You understand: the last allegedly book-length manuscript I read was a little over 12,000 words… This is pretty large, for a journal article, which you would usually expect to run 3,000 to 5,000 words. And extremely arcane: a statistical study trying to make sense of the relationship between corporate board structure, Chinese laws, and the life cycle of firms over a period of 10 or 15 years.
The authors surfaced late last week and said they want it turned around by the end of the month. That is like right now.
Fortunately, by way of saving a few yuan, the co-authors asked me not to review the tables. That was a mercy, because tables cause some big problems with Office.
I sincerely hope the problem was the tables. Wyrd is allergic to tables and typically will react, after enough is enough, by swooning into a catastrophic crash, causing you to lose all your data not only in the file you’re working on but in any other files that are open at the time!
This can be dealt with by setting Wyrd’s auto-recover function to save every five minutes. Thus you lose only a few minutes of work, rather than a quarter-hour’s worth. Sounds good, eh?
Well…. It’s not nice to fool Mother Microsoft… Yesterday the thing started throwing up an error message to the effect that the computer was out of space and the document couldn’t be saved.
On the home stretch, fucking exhausted, anxious to get done…I knew I was GUNNA DIE if this thing decided it wouldn’t save to disk.
Rescued what I’d done by saving to RTF and, as fast as I could, emailing it to myself. This kept all the changes up to the point where these messages – which interestingly enough, occurred every five minutes – began to warn of an impending (current?) crash.
Opened it on the freaking enormous overpowered iMac, found nothing had been lost, and resumed working. Believe me, there’s more than enough space on that thing.
But…the file is still telling me it’s not being saved. Same irritating, nerve-wracking message.
Suspicious, think I, that it saved everything right up to the last edit before I launched it into the email ether. Hmmm…
I hit command-S (which is alt-FS in the real world), and it seems to save. Hm.
Again I email the file to myself…and again the saved attachment does contain all the edits I’ve entered.
At this point, I conclude the problem lies not in the Mac but in our corrupted file. Even the RTF version generates the same aggravating messages. It’s probably the tables.
So I keep working, frantically, and saving manually about at the end of every sentence. Then I have to go through and verify page after page after endless page of references. And yea verily, our worthies have included eight or ten sources to which they haven’t referred in-text. And the References section isn’t alphabetized. Or rather it is, in a cursory way…it takes looking at it with the glazing removed from one’s eyes to realize the problem isn’t just a couple of entries incorrectly entered, but that the entire thing is fucked over.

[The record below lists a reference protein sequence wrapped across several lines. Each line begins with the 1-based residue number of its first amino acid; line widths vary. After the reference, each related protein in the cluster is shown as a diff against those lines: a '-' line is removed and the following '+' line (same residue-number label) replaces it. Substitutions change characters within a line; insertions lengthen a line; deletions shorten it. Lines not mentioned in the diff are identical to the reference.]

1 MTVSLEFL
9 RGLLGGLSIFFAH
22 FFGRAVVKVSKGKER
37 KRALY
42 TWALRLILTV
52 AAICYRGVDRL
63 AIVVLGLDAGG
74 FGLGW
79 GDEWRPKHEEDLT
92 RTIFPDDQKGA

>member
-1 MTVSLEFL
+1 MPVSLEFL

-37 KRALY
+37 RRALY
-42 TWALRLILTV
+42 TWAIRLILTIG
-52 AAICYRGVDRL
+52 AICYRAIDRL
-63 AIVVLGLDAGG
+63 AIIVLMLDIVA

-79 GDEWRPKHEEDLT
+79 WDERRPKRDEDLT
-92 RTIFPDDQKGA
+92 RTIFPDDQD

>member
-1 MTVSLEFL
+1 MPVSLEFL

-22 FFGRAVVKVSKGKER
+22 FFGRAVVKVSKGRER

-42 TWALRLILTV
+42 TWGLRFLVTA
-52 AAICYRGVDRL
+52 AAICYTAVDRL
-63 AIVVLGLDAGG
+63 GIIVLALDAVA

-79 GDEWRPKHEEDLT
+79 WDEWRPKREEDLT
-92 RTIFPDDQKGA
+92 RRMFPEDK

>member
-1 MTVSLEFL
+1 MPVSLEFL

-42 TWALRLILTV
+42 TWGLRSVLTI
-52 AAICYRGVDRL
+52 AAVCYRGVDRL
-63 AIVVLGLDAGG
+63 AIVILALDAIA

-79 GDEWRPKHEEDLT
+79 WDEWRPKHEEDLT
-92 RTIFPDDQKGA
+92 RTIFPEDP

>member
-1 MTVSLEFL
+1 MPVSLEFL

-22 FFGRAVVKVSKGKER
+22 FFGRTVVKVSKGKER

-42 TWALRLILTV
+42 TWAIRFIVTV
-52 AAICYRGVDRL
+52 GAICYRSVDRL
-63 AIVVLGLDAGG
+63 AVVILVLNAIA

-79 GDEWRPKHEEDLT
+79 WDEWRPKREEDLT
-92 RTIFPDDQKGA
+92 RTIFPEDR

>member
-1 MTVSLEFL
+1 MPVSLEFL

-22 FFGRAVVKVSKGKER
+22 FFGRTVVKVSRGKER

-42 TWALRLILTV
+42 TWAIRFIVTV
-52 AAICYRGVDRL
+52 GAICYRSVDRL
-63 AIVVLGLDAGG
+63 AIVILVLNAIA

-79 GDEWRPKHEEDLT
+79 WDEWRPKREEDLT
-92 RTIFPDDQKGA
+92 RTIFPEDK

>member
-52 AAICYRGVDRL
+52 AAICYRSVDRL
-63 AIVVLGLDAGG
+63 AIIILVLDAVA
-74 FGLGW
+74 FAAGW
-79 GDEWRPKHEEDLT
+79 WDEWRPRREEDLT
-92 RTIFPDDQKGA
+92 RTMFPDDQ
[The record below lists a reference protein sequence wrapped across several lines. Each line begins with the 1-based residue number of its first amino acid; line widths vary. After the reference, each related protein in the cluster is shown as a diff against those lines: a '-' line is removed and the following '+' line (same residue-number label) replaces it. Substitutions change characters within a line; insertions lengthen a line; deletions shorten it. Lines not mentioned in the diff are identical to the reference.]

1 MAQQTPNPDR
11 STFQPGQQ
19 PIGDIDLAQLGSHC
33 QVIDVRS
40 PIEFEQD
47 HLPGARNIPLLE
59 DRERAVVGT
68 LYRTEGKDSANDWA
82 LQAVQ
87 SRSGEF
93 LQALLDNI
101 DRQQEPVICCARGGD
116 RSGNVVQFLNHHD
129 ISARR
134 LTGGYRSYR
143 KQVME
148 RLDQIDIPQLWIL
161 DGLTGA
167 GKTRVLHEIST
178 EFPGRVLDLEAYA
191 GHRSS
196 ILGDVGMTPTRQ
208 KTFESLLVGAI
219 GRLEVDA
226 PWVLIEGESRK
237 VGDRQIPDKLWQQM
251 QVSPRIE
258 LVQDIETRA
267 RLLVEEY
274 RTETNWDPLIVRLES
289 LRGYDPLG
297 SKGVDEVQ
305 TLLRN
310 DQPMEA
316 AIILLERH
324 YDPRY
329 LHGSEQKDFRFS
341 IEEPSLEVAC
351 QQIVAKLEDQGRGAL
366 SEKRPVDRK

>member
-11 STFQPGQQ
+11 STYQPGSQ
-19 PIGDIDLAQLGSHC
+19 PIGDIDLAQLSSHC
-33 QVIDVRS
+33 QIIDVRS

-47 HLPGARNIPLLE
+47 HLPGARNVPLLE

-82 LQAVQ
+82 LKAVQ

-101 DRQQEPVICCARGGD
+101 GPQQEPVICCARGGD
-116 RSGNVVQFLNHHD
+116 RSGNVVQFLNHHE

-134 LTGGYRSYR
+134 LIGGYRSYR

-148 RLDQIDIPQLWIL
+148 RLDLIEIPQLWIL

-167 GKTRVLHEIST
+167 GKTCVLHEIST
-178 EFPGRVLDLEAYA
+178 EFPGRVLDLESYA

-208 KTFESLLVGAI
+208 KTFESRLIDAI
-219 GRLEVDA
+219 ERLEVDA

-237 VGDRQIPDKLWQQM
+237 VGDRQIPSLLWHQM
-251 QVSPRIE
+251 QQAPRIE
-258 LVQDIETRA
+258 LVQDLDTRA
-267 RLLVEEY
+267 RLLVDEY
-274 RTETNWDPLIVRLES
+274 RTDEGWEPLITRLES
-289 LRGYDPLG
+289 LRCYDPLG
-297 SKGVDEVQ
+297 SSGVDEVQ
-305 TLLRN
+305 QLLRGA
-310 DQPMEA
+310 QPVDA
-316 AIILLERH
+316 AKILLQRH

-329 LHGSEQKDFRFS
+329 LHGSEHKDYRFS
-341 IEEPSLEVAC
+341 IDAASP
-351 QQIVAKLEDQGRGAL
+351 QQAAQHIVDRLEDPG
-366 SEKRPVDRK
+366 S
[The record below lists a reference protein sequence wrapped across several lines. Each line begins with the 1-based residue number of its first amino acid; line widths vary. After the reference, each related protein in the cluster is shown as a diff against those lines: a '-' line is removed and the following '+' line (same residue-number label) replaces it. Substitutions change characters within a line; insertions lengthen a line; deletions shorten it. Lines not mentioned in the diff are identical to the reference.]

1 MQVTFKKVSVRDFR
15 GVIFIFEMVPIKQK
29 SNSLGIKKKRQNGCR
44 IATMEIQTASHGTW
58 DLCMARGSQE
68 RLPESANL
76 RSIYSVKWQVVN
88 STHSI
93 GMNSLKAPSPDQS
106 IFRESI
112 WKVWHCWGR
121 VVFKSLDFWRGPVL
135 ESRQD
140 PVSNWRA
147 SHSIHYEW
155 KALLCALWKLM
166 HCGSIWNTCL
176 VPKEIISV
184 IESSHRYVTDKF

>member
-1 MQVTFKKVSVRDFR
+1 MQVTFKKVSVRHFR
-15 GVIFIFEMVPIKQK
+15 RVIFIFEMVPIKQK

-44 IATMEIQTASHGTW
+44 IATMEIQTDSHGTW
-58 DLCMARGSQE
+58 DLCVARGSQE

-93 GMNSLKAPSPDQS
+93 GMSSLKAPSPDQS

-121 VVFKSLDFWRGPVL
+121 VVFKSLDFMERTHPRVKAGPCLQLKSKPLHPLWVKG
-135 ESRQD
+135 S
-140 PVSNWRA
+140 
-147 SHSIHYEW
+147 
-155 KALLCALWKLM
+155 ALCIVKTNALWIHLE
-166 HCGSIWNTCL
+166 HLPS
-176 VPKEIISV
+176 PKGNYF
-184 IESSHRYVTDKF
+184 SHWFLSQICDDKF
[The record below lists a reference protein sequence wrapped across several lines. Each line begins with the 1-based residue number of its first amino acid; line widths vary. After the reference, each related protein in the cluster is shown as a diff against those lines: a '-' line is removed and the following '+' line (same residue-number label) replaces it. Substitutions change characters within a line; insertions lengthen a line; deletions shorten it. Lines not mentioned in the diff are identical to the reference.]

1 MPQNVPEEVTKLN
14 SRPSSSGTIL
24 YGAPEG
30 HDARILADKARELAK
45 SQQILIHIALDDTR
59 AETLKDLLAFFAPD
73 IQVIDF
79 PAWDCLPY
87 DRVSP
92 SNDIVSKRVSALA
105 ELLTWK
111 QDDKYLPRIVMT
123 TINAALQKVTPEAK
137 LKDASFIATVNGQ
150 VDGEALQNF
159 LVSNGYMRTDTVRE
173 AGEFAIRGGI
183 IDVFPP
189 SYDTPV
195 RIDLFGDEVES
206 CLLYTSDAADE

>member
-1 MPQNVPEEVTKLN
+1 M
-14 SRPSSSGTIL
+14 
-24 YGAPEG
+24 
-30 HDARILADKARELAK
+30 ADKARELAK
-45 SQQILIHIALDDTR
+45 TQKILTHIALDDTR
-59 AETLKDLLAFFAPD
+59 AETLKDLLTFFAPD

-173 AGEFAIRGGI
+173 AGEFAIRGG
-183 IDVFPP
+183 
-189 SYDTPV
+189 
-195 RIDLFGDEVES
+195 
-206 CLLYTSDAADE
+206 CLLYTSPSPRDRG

In a file that has corrupted. Oh, good.
But I finally manage to finish, finally manage to get it saved. Run a compare-docs operation to generate the edited version; then have to review the 23 pages of edits. Oh, God! What a jumble!
And of course, this file, too, keeps generating – every five minutes – the “I ain’t a-savin’ this thing” message.
At last the project is as done it can get, at least until such time as the journal’s editor arrives at the office and finds my query: I need to know how the journal formats References entries for books. This journal uses a bastardization of APA style. It’s largely APA, but with weird quirks…like bold-face italic c/lc for journal titles. My god!
The thing comes out through Oxford. Why the hell not use Oxford style? Ohhhhh no. We have to get weird.
I’m drafting this post in Wyrd by way of seeing what happens.
The answer: nothing. Evidently the problem was in the file, not in the hard drive.
This paper will generate almost $400.
The Copyeditor’s Desk hauled in a phenomenal amount of work this spring. To hit my $20,000 goal for all of 2017 by the first of July, I’ll only need a couple of articles like this a month, or one book-length editing project per month, or one major index per month. That is effing amazing.
If this keeps on, the S-corp will start to generate, for the first time in its existence, enough that I can draw down a salary. Hot dang!
Problem is, I’m pretty fuzzy about where all this business came from. Word of mouth, I think. It’s a little hard to believe that the switch from a page rate to a word rate worked effectively enough to open the floodgates.
The writing bookoid, which I intend not to market on Amazon so much as to use as a marketing tool for the bidness by handing it out at speaking engagements, has yet to go to press, simply because I haven’t had time to fiddle with it. I believe the ebook designer is about done with it, but for the past month I’ve been too sick to go to the weekly networking meeting where he and I see each other on a regular basis, so have no idea where we are there.
I’ve also got to re-up for Toastmaster’s, another task that I’ve been too lazy/busy/sick to attend to.
And so, onward…